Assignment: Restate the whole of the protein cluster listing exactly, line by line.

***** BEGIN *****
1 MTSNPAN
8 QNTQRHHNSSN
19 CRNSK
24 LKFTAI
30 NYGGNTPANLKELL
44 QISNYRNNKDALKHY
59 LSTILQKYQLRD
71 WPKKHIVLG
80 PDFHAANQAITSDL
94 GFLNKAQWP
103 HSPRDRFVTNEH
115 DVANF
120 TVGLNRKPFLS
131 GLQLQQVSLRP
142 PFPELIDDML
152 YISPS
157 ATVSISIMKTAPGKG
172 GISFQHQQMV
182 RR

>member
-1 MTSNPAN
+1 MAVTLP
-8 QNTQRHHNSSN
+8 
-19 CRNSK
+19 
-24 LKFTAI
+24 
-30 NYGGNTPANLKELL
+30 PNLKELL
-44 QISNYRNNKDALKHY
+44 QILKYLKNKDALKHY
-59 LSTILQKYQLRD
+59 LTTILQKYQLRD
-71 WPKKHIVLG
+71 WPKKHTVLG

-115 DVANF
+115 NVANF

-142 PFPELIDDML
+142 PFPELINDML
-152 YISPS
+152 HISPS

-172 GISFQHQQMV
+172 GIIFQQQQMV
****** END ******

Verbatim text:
1 MTSNPAN
8 QNTQRHHNSSN
19 CRNSK
24 LKFTAI
30 NYGGNTPANLKELL
44 QISNYRNNKDALKHY
59 LSTILQKYQLRD
71 WPKKHIVLG
80 PDFHAANQAITSDL
94 GFLNKAQWP
103 HSPRDRFVTNEH
115 DVANF
120 TVGLNRKPFLS
131 GLQLQQVSLRP
142 PFPELIDDML
152 YISPS
157 ATVSISIMKTAPGKG
172 GISFQHQQMV
182 RR

>member
-1 MTSNPAN
+1 MAVTLP
-8 QNTQRHHNSSN
+8 
-19 CRNSK
+19 
-24 LKFTAI
+24 
-30 NYGGNTPANLKELL
+30 PNLKELL
-44 QISNYRNNKDALKHY
+44 QILKYLKNKDALKHY
-59 LSTILQKYQLRD
+59 LTTILQKYQLRD
-71 WPKKHIVLG
+71 WPKKHTVLG

-115 DVANF
+115 NVANF

-142 PFPELIDDML
+142 PFPELINDML
-152 YISPS
+152 HISPS

-172 GISFQHQQMV
+172 GIIFQQQQMV